15 October 2013 17:41 [Source: ICIS news]
LONDON (ICIS)--Switzerland-based INEOS' progressive shutdown of its refinery complex at Grangemouth this week is unlikely to have a major impact on northwest European naphtha supply or prices, industry sources said on Tuesday.
Northwest Europe is well-supplied with regular trade inflow from Russia and Algeria, as well as local product from across refineries within the region.
Market sources added that the wider European and northern African region is oversupplied by an estimated 1-1.2m tonnes per month, which it needs to shift to the US and Asia to keep stocks in balance.
But with a closed arbitrage window to Asia being sustained for weeks now, exports have fallen, and northwestern Europe's oversupply has been a major contributor to the weak sentiment in the naphtha market.
A curtailed production of naphtha at the INEOS Grangemouth site would provide little relief from the oversupply, traders said on Tuesday.
The impact is likely to be felt more by INEOS' customers, the majority of whom are located in Scotland, Northern Ireland and northern England in case they are unable to secure naphtha from elsewhere in Europe.
"The real problem is that naphtha is just so long. We saw offers of 120,000 tonnes of naphtha today," a trader said.
A second naphtha trader said: "Physical [prices] over November swaps is printing at flat, [because of] the reality of a balanced-to-long market."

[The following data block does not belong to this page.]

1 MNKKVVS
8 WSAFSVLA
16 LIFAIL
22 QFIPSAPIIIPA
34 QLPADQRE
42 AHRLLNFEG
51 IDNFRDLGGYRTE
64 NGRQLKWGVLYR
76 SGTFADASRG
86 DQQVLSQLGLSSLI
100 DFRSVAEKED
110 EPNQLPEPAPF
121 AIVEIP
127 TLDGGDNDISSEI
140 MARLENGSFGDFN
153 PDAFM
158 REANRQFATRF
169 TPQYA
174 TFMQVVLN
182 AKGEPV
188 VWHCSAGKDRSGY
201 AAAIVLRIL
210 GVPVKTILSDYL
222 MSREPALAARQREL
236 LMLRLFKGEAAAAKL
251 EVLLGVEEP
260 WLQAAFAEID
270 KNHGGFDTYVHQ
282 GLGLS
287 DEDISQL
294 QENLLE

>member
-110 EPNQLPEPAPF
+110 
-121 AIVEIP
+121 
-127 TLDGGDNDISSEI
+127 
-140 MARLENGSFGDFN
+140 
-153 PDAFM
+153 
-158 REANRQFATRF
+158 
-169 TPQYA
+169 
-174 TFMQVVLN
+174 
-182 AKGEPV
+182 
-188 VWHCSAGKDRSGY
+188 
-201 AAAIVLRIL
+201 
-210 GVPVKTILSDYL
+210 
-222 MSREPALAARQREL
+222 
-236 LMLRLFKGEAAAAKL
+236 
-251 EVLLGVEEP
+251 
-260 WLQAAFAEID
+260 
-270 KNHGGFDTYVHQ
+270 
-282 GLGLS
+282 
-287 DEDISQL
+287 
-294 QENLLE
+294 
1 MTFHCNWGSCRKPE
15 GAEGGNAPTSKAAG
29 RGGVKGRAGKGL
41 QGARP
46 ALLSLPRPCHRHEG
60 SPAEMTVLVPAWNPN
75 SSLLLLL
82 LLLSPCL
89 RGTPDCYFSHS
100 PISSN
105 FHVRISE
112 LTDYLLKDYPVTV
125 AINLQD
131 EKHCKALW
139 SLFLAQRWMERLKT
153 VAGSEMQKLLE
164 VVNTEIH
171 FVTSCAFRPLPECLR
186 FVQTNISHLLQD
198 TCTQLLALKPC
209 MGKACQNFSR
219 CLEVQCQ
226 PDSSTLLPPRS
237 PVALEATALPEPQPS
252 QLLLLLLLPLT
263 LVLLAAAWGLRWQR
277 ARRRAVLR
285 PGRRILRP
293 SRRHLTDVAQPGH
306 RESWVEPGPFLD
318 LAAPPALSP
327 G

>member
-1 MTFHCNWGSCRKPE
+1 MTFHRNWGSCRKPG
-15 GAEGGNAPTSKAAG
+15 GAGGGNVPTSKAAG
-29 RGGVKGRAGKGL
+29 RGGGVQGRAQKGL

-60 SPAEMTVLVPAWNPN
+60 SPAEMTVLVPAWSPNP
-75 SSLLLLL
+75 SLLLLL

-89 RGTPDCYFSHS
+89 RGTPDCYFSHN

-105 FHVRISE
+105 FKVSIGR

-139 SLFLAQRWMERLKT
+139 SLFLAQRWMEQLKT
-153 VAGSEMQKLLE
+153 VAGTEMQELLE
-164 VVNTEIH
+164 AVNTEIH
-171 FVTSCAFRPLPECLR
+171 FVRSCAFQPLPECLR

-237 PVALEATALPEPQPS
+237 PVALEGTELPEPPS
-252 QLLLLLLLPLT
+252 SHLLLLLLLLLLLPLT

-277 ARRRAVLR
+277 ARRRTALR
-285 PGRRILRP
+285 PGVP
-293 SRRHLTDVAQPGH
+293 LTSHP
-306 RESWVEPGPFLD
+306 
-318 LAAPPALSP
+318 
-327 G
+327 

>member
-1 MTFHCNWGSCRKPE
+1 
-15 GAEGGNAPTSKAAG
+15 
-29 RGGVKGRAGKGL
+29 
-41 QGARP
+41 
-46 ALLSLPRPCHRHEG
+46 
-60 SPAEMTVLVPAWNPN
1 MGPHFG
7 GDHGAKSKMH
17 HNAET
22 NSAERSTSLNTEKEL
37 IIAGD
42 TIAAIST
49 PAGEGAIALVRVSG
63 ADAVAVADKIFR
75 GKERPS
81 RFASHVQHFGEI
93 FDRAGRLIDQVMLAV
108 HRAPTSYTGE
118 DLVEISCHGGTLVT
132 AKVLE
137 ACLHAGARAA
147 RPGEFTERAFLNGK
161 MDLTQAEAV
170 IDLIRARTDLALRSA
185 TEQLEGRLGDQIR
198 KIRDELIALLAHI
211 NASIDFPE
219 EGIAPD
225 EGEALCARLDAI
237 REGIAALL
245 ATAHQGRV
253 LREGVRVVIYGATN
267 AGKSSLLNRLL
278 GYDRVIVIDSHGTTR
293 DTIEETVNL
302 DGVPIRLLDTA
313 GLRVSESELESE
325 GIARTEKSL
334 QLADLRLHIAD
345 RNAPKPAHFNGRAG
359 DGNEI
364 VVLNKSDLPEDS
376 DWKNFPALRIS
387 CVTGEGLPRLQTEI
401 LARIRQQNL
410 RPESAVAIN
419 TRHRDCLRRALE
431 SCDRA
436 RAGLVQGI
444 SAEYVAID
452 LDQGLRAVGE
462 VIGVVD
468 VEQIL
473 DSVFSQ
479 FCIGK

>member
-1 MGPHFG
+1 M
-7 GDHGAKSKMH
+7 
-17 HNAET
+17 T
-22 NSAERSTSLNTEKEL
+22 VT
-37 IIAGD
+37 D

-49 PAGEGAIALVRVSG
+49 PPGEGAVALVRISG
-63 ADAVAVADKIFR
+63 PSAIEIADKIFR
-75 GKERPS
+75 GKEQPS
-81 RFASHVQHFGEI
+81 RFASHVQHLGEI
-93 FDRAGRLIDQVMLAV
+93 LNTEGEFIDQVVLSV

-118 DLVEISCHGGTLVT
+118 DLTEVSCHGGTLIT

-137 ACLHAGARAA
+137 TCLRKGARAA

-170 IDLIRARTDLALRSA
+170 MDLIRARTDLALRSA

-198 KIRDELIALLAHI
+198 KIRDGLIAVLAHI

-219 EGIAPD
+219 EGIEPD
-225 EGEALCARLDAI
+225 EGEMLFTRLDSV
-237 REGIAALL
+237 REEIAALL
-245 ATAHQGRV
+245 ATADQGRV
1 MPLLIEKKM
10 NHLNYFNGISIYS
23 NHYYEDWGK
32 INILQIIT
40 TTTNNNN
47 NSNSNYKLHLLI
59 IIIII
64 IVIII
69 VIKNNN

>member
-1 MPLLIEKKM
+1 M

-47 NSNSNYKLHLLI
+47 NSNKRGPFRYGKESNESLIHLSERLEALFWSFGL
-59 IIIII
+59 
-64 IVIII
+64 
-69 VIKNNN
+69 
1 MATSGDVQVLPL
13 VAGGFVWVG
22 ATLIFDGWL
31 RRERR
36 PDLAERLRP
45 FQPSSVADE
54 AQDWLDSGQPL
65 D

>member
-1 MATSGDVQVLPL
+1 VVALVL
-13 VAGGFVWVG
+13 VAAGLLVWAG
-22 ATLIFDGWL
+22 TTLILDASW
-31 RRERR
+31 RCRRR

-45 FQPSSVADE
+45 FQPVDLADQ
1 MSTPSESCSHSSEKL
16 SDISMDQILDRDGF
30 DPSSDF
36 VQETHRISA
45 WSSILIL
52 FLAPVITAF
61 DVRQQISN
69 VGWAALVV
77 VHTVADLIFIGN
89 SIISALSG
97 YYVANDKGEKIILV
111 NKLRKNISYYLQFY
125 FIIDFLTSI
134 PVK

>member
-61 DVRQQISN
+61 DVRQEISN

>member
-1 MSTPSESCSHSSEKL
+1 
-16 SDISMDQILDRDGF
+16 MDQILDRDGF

Although naphtha prices are influenced by market sentiment based on supply and demand, figures also tend to shift with upstream ICE Brent crude oil price movements.
Hence, naphtha prices are more likely to move up only if crude oil price movements are high enough to offset the weak sentiment, as has happened recently.
Prices were assessed at $911-913/tonne CIF (cost, insurance & freight) NWE (northwest Europe) on Tuesday evening.
Besides, market players estimate any reduction in naphtha production will be offset as INEOS will also be shutting down its downstream petrochemical complex at the Grangemouth site, which utilises naphtha as a feedstock.
"[The impact is] minimal as they have also shut the cracker," a third trader said. "It is a strike at the entire site, I understood, so they will have to shut it all down."
The second trader added: "So maybe it takes a little naphtha off the market, some small cargoes."
However, the first trader cautioned that it was still too early to estimate the full impact of the INEOS shutdown on the naphtha sector.
An INEOS spokesperson said regarding the restart of the refinery complex: "In terms of timing we can't put a definitive time on the start up but in 2008 it took more than three weeks for the plants to be brought back on line in a safe and coordinated manner. "
INEOS has begun halting production at its 210,000 bbl/day refinery at Grangemouth ahead of the 48-hour strike at the UK site due to start on 20 October.
The company operates two large refineries in Grangemouth, UK and Lavera, France.
($1 = €0.74)
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